Rick Warren Takes On His Critics: “I’m a Big Target”

By Nitya

Aug 15, 2008 8:03am

In another part of our interview with best-selling author and pastor Rick Warren, I asked him about some of the controversies surrounding his church.

I asked him, for instance, about the criticism that he offers a sort of glib, new age Christianity. Rev. Bob DeWaay, author of a book criticizing Warren’s approach, says “the Bible’s theme is about redemption and atonement, not finding meaning and solving problems.” How does he respond to the charge that he offers a shallow 40-day approach to Christianity?

"I flatly deny it," Warren says. "The average message I teach on a weekend contains fourteen passages of scripture. I am a multi-generation pastor which many of these critics don’t. I am a Bible scholar. I’ve had six years of Greek and Hebrew. They don’t know what they’re talking about. And what happens is you often get pigeon-holed because if a church is large then people tend to think it’s shallow and that’s not true. All large churches are not alike. All mega-churches are not alike."

“The truth is there’s a lot of people who don’t know what’s going on and they read second- and third- and fourth-hand reports which are incorrect,” Warren says. “There have been things written for instance, ‘Oh Rick Warren, the Hawaiian-shirted pastor.’ I haven’t worn a Hawaiian shirt in two years but that’s still being reported around the nation.”

Continued Warren, “there are all kinds of caricatures. I’m criticized by people who are either ignorant or they’re jealous. And the fact is were seeing God make a difference in individual lives, thousands and thousands of lives. I started this church with one person, my wife. Today there over a 100,000 names on our church roll. It’s the size of a city. We’re a really big target. And when you get invited to do an interview like this of course that creates all kinds of people who want to criticize you and when you’re trying to promote the common good and when you’re trying to promote civility there are a lot of people who have a stake in being uncivil. They make their living polarizing and so if I were simply just the left than the right would criticize me. And if I were just the right than the left would criticize me but I’m trying to stake out a common middle ground here so I get it from both sides and that’s the price of impact.”

There have also been reports of other churches trying to follow Warren’s example and create “Purpose Driven” and Saddleback-esque churches but losing parishioners.

“I would like to disavow a lot of the things that are done in the name of ‘Purpose Driven’ or done in the name of Saddleback, because I’m not responsible for everybody else’s church,” Warren said. “And some guys are just poor leaders. And they do things and say “we’re doing it like Saddleback,” but really, I would disavow what they’re doing”

That said, Warren continued, “for every example of negativity I could give you a hundred positivity. We’ve trained now almost 500,000 church leaders around the world in 162 countries. I’ve been training leaders for twenty-eight years, business leaders, government leaders, church leaders. In a couple weeks I’m going to the nation of Kenya where I’ve been invited to give an all day seminar on leadership to the entire parliament,…we just finished a thirty day tour of Latin America.”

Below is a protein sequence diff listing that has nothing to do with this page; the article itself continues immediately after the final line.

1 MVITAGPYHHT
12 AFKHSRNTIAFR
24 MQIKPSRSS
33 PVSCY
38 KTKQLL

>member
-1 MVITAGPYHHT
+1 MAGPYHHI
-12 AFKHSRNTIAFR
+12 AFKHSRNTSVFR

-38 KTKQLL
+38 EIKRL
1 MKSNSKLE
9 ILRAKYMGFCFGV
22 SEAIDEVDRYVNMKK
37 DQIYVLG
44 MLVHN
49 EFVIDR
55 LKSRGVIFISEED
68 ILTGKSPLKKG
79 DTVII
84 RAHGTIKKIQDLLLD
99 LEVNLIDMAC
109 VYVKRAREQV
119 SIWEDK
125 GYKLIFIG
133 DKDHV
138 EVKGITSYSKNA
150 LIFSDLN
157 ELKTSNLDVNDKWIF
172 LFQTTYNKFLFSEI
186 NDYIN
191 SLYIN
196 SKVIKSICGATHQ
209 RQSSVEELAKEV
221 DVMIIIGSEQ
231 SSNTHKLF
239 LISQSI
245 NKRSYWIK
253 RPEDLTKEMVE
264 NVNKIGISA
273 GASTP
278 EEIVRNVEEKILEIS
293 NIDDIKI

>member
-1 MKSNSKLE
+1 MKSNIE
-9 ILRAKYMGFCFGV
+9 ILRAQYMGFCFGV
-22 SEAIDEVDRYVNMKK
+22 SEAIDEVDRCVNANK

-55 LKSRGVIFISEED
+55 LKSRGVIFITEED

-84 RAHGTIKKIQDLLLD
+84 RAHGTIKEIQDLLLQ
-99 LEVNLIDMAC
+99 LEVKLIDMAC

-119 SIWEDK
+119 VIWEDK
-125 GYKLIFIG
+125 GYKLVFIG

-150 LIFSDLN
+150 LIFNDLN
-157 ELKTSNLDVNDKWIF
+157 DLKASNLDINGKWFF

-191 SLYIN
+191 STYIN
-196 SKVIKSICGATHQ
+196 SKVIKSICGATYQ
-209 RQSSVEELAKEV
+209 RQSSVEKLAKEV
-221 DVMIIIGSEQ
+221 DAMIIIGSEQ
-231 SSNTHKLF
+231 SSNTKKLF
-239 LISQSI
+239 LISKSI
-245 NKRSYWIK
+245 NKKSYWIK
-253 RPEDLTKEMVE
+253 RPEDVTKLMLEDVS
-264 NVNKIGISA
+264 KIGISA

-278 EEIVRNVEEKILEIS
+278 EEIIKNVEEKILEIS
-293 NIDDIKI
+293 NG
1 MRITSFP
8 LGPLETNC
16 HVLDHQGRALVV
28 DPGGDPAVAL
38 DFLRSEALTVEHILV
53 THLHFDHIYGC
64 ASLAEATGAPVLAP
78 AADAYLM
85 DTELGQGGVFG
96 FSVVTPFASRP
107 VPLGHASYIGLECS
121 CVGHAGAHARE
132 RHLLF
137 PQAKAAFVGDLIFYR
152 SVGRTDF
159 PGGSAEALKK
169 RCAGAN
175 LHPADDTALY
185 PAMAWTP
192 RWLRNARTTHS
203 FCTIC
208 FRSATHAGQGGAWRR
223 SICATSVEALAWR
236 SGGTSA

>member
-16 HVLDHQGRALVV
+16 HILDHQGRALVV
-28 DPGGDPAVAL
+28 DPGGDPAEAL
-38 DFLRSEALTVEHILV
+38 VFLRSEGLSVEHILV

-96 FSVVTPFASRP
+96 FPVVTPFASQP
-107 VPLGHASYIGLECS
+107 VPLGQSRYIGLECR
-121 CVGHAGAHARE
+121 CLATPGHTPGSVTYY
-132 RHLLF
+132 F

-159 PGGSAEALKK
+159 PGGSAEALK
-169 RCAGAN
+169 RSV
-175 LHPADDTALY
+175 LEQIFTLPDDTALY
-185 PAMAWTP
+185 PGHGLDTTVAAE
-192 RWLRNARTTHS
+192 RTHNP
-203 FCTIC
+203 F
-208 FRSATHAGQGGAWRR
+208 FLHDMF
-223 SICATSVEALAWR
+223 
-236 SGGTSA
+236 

“I’m a big target,” Warren said, “It doesn’t bother me. It’s like…during the Civil War the guy who wore the Union blue top and the Confederate blue bottom and he got shot at from both sides. That’s just part of trying to be a bridge builder, a moderator, a voice of civility. Our civilization is becoming increasingly uncivil. We’re becoming ruder. Were not getting nicer to each other were getting ruder. And some how we have to figure out as the world becomes more pluralistic — to quote that great theologian Rodney King, ‘Can’t we all just get along?’ We don’t have to agree. We don’t have to compromise our beliefs. We don’t have to water down our convictions but we do have to be civil. And why do I believe that? Because Jesus said love your neighbor as yourself, in fact he said love your enemies. So I am commanded to love people that I disagree with.”

“It’s not easy to be criticized,” I said to him.

“Nobody likes to be criticized,” Warren said.

“And it seems like it might bother you a little bit,” I said. “You are a huge success and your good works are undeniable and I’m not trying to take away from that. But I sense in this interview that these people get under your skin a little bit.”

Said Warren, “people get under my skin for about five seconds. I consider both praise and criticism, it’s kind of like chewing gum. You chew on it for a little while but you don’t swallow because ultimately I’m living for Jesus Christ. That’s my goal. And my philosophy when criticism comes at me, if it’s true: listen and learn from it. If it’s untrue ignore it and forget it.”

“And ultimately realize God is the judge of your life,” Warren concluded. “Jesus said ‘Beware when all men speak well of you’ and I would point out that Jesus was not criticized by the world he was criticized by the religious leaders and 27:39 the criticism I get is far greater from people who have staked out a very narrow position and want me to kowtow to that position rather than the poor, the sick, the needy, the helpless — the people Jesus really cared about.”

- jpt

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